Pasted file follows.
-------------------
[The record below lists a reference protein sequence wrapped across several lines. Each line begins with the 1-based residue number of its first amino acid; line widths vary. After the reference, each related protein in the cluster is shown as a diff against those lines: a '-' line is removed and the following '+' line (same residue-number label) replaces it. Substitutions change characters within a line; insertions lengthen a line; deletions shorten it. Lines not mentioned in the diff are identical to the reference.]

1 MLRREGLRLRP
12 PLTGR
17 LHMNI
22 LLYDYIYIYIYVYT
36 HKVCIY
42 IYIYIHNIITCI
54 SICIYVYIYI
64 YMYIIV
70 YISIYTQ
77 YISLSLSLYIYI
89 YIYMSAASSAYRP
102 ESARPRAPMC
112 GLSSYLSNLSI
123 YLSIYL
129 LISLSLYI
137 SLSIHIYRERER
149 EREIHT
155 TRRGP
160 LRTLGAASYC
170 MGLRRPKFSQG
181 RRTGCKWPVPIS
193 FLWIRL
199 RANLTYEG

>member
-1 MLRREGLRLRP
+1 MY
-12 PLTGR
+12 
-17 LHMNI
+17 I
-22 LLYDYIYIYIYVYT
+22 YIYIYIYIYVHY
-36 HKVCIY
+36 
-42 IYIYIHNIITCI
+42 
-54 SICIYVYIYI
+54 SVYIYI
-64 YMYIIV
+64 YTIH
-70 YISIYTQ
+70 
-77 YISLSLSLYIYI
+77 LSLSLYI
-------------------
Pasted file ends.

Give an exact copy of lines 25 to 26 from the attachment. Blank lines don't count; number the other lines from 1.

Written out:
>member
-1 MLRREGLRLRP